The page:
UNGA 2020: Battle of the backgrounds

Many leaders lamented that they can’t convene in person this year.

“Thankfully, we can make optimal use of modern technology,” said Suriname’s new president, Chan Santokhi, one of several speakers whose videos featured introductory music.

Others enhanced their presentations with subtitles or even cable-news-style chyrons, like “HOW WE CAN BUILD A BETTER FUTURE FOR ALL” and “WE MUST LEAVE NO ONE BEHIND” to underscore key messages from eSwatini’s prime minister, Ambrose Mandvulo Dlamini. Mr Duterte overlaid parts of his speech with relevant photos and videos of coronavirus test centres, storms and more, going well beyond the maps and pictures that leaders occasionally hold up at the assembly podium.

Without the hall, some speakers opted for a more approachable posture. Pope Francis, for example, eschewed a podium to stand close to the camera in a bookcase-lined room, as though speaking to a visitor.

Many leaders sat at desks, sometimes giving the world a glimpse of personal photos, stacks of books and other presumably carefully curated workaday items, including a coffee cup for Mexican President Andres Manuel Lopez Obrador.

Speaking from a desk connotes being “friendly, conversational, trying to connect with people,” said Jim Bennett, executive director of the Virtual Meetings and Events Association, an event planners’ clearing house. But desks – especially large ones – also can signal authority.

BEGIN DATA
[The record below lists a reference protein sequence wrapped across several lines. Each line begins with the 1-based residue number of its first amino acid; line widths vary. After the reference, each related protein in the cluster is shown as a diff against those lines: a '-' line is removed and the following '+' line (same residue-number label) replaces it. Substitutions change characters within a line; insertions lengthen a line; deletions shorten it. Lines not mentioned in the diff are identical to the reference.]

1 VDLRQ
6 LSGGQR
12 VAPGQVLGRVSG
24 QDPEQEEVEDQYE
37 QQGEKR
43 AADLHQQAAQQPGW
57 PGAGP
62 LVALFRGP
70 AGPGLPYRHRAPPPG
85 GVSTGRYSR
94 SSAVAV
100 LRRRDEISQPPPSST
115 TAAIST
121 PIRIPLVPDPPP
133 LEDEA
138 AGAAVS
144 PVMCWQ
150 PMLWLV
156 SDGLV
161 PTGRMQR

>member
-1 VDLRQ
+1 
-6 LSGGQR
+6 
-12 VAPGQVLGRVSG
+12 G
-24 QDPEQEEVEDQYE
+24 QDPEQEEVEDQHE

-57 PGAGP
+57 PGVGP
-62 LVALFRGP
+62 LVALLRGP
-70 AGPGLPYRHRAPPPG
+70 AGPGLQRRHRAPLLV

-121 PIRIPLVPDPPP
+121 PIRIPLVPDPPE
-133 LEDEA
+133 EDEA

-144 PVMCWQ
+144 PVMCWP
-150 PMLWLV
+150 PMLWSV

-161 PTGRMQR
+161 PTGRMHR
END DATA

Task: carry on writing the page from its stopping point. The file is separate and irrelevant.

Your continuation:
Mr Morrison chose an even more conversational setting: a sunny spot overlooking the city’s famous harbour and opera house, with boats passing in the background. Mr Morrison, who has complained in the past about international institutions bossing countries around, called the virus a reminder of the importance of multinational co-operation, though he added that international institutions need to be “accountable to the sovereign states that form them.”

Fiji’s prime minister, Frank Bainimarama, had a crowd in the background of his speech for a special session on the UN’s 75th anniversary. After his remarks highlighting Fiji’s role in peacekeeping missions and ocean preservation efforts, he and the spectators gave the UN a birthday cheer.